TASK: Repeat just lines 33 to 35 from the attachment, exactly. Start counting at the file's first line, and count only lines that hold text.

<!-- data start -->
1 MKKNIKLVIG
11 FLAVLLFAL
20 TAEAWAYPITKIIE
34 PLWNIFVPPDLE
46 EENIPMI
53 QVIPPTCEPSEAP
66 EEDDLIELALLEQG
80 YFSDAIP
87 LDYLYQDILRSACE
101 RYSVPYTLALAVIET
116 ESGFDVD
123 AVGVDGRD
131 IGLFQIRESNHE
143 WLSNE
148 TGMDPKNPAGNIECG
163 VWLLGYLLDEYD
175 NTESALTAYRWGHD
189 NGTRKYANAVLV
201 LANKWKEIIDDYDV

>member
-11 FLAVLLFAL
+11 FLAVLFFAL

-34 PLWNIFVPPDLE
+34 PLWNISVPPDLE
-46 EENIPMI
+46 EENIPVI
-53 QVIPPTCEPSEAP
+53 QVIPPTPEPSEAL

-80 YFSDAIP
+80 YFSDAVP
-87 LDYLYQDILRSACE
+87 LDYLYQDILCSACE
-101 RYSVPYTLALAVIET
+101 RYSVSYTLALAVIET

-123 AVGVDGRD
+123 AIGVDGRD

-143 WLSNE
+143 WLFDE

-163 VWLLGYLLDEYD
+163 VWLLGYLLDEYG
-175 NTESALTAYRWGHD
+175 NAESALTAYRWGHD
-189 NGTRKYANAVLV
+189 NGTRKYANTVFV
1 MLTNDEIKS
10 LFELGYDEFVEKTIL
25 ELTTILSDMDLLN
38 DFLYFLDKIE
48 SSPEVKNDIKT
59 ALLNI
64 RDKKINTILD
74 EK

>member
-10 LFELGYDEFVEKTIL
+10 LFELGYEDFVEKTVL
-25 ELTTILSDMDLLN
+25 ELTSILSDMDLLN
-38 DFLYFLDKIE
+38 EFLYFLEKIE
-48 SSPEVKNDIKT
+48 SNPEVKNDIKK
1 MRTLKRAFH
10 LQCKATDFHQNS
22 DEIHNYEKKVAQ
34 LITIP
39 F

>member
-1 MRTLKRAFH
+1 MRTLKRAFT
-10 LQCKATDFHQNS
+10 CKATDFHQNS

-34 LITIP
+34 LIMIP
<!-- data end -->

-101 RYSVPYTLALAVIET
+101 RYSVSYTLALAVIET

-123 AVGVDGRD